Bey family legacy marred by recent troubles

Contra Costa Times/December 1, 2005
By Guy Ashley

Oakland - The themes of black empowerment, self-sufficiency and straight-spined dignity run deep in the legacy of Yusuf Bey and the East Bay business and religious enterprise he called his family.

The arrest this week of Bey's teenage son and a business associate provided another in a string of reminders that the late Bey's legacy cuts in another, more troubling direction.

Oakland police say a surveillance videotape captured 19-year-old Yusuf Bey IV using a metal pipe to smash glass display cases inside a West Oakland liquor store on Nov. 23, acting in concert with 10 other men to trash two stores in apparent anger over alcohol's role as a commercial mainstay in what is largely an African-American community.

The incident has left the younger Bey and Donald Eugene Cunningham, a longtime Bey family associate, each facing four felony charges. With at least four other men still sought for the vandalism spree, further negative publicity is undoubtedly in the offing for a homegrown Black Muslim movement that aims to provide opportunities for ex-convicts and others with troubled backgrounds -- and for the revival of a community that has struggled through years of economic malaise.

"We stand for helping the community," said Daulet Bey, the younger Bey's mother, Wednesday from the headquarters of Your Black Muslim Bakery in West Oakland. The bakery is the centerpiece of the family's business empire. "That's the message being lost as the media blows these things way out of proportion."

For the followers of Yusuf Bey, there has been more than enough bad press to go around.

Bey died in 2003 after spending a quarter-century leading a prominent Black Muslim splinter group inspired by but not affiliated with the Nation of Islam. His was but one of many such groups that took root in urban America following the death of Nation founder Elijah Muhammad in 1975.

Bey's death from colon cancer two years ago came amid a barrage of bad headlines stemming from his court battle over charges that he sexually abused a girl working at his bakery in the mid-1970s, starting when she was 10. Now in her 30s, Bey's accuser said she gave birth to one of Bey's children when she was 13.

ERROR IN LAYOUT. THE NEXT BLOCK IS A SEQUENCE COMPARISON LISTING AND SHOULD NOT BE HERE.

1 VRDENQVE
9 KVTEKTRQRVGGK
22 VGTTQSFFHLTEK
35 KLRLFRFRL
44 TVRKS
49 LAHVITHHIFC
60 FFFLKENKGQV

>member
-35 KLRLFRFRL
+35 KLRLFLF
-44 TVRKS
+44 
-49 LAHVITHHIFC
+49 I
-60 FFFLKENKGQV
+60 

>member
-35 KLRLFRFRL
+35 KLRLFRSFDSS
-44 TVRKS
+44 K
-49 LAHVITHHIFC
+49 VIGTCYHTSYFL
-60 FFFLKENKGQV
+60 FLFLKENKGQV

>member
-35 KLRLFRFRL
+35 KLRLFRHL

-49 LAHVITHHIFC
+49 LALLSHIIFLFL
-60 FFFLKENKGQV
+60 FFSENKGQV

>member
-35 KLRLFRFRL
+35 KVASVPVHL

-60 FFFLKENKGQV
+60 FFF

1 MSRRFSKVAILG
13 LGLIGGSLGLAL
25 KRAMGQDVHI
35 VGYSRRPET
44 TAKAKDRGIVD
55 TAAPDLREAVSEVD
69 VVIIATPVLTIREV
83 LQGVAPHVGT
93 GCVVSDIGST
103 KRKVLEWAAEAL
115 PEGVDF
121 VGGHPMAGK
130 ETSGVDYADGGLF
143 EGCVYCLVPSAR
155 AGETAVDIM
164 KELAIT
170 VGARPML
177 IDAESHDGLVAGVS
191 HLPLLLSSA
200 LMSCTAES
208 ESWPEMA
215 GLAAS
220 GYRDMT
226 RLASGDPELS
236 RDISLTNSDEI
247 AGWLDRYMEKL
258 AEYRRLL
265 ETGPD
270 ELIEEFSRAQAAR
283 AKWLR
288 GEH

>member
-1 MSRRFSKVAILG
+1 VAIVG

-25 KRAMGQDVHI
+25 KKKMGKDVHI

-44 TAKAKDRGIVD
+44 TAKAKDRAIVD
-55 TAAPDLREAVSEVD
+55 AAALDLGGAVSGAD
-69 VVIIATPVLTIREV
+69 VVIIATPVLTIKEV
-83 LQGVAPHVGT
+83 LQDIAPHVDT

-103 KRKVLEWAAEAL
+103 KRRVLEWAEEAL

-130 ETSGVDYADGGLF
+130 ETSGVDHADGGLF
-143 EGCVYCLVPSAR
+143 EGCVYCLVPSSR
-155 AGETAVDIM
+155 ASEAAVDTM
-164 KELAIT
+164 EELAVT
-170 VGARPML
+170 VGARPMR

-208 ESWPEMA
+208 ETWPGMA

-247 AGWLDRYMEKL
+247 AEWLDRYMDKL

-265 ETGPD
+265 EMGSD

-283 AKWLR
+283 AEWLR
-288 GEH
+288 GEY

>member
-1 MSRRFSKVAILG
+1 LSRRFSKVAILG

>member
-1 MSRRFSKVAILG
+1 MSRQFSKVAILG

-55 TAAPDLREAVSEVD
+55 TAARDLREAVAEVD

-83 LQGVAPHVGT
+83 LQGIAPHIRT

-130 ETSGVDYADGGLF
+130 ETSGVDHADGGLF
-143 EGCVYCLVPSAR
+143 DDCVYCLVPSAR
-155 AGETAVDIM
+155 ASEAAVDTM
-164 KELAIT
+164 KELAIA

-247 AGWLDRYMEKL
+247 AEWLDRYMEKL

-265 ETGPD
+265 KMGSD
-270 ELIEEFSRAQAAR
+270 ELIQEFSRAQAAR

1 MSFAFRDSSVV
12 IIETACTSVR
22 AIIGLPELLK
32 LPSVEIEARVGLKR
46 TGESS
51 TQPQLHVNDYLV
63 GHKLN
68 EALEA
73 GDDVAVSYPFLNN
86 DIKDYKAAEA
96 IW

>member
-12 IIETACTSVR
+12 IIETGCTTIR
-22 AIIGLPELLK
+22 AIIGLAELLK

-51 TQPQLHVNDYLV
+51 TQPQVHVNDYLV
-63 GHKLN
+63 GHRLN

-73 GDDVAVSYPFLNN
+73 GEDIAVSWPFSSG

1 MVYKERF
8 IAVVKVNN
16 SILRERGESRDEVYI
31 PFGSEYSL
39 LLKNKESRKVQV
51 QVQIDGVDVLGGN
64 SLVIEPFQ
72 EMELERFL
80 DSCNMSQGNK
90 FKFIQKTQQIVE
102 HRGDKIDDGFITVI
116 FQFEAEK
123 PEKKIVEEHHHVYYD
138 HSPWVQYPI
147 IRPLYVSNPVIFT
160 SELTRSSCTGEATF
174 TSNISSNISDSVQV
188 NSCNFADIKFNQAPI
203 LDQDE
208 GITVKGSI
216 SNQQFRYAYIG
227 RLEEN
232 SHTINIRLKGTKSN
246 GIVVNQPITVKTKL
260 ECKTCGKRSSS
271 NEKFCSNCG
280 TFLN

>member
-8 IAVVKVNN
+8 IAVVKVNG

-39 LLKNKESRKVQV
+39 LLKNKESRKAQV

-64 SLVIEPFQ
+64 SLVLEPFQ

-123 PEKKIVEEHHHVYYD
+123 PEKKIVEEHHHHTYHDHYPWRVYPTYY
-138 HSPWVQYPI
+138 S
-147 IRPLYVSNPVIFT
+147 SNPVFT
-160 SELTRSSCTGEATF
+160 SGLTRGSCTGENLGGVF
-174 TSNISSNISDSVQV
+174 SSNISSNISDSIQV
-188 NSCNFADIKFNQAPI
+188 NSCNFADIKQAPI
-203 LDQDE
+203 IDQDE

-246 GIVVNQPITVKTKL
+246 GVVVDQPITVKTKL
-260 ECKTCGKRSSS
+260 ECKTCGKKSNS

Following Bey's death, the transition to a new generation of leadership for his multimillion-dollar empire of bakeries, laundries and security businesses has been less than smooth.

Four months after Bey's death, , the man he picked to run his bakery chain, Waajid Aljawwaad, disappeared. His body was found five months later, buried in a shallow grave in the Oakland hills. In June, an adopted son who was the chief executive of a Bey family security business was shot in an ambush outside his home in Oakland's tony Montclair district. John Bey survived the attack, which remains unsolved.

On Oct. 25, Bey's 23-year-old son, Antar Bey, was shot to death at a North Oakland gasoline station in what police say was likely an attempted carjacking. Antar Bey was heir apparent to the bakery chain.

Tuesday's arrest of Yusuf Bey IV provides a less-than-stellar coming out for a young man seen as a rising leader within the Black Muslim group.

"He still has a bright future," Daulet Bey said of her son. "With the death of his brother a month ago, his frustrations have been high."

Daulet Bey said a troubling truth is being lost amid the sensation created by young black men in bow ties trashing local businesses: that liquor stores on seemingly every corner of depressed West Oakland thrive by serving self-sabotage by the bottle, far outnumbering churches and schools that should be the hubs of community life.

"They went about it the wrong way and they know it," Daulet Bey said of those involved in the vandalisms. "But there are more liquor stores in Oakland than just about anywhere nationwide. If this helps get the message out, then maybe something positive will come of this."

Compounding the problem, she said, is the fact that many of the stores are run by Middle Eastern families who also claim the Islamic faith.

"As Muslims, these people know it is forbidden to sell alcohol," she said. "In their own countries they could be killed for such things, yet they come in and take advantage of so-called lesser people because they see a good business opportunity," she said.

It's a symptom of strains amid many religious groups claiming to be "true Islam" that one East Bay scholar said was bound to happen.

"In many black communities, Middle Eastern Muslims are seen as having an attitude of superiority with regard to their kind of Islam," said Benjamin Bowser, a sociology professor who teaches courses on race and ethnic relations at Cal State East Bay. "And when they do something totally contrary to the tenets of Islam such as selling alcohol, they are seen as hypocrites, even blood-suckers."

Oakland police said Wednesday that they continue to probe the vandalisms at New York Market and San Pablo Market and Liquor, about six blocks apart, which caused an estimated $30,000 damage to the two stores. Investigators said they are still working to see if the late-night rampage is connected to a fire Monday in which the New York Market was torched by an arsonist and one of its employees was abducted at gunpoint and held against his will for about 12 hours.

No charges have been filed in connection with the latter two incidents.

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